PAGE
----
In your agreement it will probably have a clause relating to re-letting fees and these will kick-in where you are negotiating an early release without using a break clause. Basically teh clause will say that you can be held liable for the landlord’s costs if you leave early.

    The landlord wasn’t banking on paying any additional agency fees for three year duration but the agent isn’t going to re-let his property for free, so now the landlord is going to have to pay another lot of commission to re-let the property. This will be charged to you as a re-letting fee.

    The way we do it is charge the tenants for the commission from the release date (the day the new tenants move in) until the contractual end date of the original tenancy. This money is kept by us and the landlord is not charged any commission for this period for the new tenancy. So basically the tenant has covered the landlords additional agency costs so that he is not worse off than if the tenancy had run until the original contractual end date. We expalin this to tenants in wiriting and get them to sign a re-letting form agreeing to it.

    I’m not sure you fully understand the situation and would suggest you get it clarified in writing from the agent. It could be that they just want you to agree to teh re-letting fees before they advertise it, not actually part with the money.

  3. “This sounds very wrong to me. The commission is a matter between the landlord and the agent, and should not be charged to the tenant.”

    Not if it has been separately agreed that the tenant will pay it as part of the settlement to get out of the contract.

  4. “So it may be that if you can find a replacement tenant yourself you could tell the landlord that you are going to assign it unless he agrees to release you and sign up the new tenants on a new agreement.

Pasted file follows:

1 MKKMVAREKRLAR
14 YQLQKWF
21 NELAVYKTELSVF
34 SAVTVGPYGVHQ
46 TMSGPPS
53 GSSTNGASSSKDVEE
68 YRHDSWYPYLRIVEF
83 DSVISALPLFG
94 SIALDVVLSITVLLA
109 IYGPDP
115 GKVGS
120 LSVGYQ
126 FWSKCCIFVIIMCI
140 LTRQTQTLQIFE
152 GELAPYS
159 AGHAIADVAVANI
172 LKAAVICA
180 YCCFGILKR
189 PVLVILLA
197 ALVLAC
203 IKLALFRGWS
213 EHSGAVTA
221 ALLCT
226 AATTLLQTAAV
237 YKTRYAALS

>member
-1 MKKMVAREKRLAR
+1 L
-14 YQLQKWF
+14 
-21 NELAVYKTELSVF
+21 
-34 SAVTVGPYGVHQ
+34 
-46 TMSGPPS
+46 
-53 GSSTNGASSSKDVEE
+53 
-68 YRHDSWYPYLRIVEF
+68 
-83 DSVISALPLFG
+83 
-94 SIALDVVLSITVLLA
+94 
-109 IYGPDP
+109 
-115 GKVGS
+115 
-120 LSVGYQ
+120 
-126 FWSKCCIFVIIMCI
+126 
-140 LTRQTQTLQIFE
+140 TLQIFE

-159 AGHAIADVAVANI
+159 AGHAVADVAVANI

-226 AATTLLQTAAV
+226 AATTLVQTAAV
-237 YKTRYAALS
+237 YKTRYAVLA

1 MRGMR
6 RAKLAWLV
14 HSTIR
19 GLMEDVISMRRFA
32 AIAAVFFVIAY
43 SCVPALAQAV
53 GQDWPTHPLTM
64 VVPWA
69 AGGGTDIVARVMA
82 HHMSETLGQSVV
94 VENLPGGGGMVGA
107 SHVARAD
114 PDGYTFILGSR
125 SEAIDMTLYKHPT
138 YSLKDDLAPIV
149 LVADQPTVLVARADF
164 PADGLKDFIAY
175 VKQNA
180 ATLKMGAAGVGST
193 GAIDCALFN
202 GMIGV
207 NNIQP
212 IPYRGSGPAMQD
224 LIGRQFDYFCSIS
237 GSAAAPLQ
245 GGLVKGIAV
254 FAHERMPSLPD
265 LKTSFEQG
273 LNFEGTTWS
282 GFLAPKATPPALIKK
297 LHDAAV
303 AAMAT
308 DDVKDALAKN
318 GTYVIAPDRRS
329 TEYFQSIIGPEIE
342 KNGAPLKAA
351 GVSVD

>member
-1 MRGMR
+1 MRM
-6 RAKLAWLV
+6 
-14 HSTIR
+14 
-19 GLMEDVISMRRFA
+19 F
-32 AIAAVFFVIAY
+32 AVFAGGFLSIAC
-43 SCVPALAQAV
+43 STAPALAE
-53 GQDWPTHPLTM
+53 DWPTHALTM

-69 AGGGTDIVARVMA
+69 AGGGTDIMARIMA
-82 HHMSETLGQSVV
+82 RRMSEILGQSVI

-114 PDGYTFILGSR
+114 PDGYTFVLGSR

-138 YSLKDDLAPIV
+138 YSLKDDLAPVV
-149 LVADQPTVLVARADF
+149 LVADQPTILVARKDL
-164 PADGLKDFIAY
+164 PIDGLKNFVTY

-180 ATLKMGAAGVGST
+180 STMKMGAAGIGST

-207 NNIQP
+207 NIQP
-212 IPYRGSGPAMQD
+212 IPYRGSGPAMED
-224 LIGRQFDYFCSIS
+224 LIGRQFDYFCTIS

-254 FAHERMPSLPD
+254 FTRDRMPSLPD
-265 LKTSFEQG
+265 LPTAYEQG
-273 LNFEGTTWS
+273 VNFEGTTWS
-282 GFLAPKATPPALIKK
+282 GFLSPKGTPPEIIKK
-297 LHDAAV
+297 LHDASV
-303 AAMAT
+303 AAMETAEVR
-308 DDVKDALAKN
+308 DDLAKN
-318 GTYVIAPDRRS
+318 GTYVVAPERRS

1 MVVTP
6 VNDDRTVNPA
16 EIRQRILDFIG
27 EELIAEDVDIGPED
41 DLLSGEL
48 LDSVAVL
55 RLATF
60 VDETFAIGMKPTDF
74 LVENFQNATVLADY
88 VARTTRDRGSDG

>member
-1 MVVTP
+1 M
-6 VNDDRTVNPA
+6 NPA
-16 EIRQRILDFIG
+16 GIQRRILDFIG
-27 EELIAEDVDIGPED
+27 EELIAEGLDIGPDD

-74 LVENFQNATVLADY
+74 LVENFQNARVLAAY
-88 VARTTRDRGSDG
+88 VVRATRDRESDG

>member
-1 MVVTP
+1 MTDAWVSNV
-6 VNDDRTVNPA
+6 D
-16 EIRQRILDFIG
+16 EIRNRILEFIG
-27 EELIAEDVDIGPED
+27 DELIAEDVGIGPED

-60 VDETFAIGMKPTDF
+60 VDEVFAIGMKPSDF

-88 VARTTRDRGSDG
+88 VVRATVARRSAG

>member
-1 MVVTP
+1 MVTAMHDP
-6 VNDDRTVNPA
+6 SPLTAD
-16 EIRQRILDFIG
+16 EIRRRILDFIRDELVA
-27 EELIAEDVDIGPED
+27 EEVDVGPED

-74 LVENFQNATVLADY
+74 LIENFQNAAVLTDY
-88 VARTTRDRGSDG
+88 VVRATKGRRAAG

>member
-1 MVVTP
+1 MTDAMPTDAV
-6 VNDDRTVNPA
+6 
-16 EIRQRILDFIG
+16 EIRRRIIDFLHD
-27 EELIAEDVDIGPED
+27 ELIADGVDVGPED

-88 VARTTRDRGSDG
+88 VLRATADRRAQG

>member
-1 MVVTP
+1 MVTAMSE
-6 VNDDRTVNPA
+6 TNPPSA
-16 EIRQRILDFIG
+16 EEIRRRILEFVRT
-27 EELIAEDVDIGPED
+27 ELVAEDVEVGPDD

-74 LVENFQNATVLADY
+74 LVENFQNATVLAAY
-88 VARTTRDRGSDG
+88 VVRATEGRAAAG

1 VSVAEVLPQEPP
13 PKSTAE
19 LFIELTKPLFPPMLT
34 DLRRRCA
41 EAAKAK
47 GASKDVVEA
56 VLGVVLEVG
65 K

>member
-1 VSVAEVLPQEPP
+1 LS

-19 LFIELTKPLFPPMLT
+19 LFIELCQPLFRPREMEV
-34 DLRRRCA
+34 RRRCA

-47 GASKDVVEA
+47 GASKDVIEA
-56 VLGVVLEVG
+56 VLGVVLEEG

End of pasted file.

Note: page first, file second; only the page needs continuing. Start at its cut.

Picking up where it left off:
The agents couldn’t complain as they would get their commission.”

    The landlord could refuse an assignation of the lease if the new tenants are not referenced properly.

    Provided the outgoing tenant pays for all the costs relating to finding a new tenant, the references and credit check and the costs of assiging the tenancy then yes, everyone should be happy.

  5. @YesAdam “legally they can only charge you until its re let”

    Really? I think that’s a bit ambiguous, can you expand on this please?

  6. Surely after the property is let to another tenant, this ends the tenancy with Peter. He will incur no further ongoing liability although will still be liable for existing matters such as rent up to the date of the tenancy agreement with the new tenant.

  7. Looking at this problem again, Peter if you are ending the tenancy under a break clause, then I don’t see what the agents can do about it. The tenancy will just end once you have activated the clause. Depending on what the break clause says of course.

    If you are ending the tenancy at a different time from that provided for by the break clause, then things are a bit more difficult.

  8. Thank you for your comments. We are ending the tenancy 15 months before the two years break clause. Originally, the estate agent wanted to charge us the landlord’s commission for those 15 months which amounted to £4k. From my understanding the agent charges the landlord commission per contract which is non-refundable.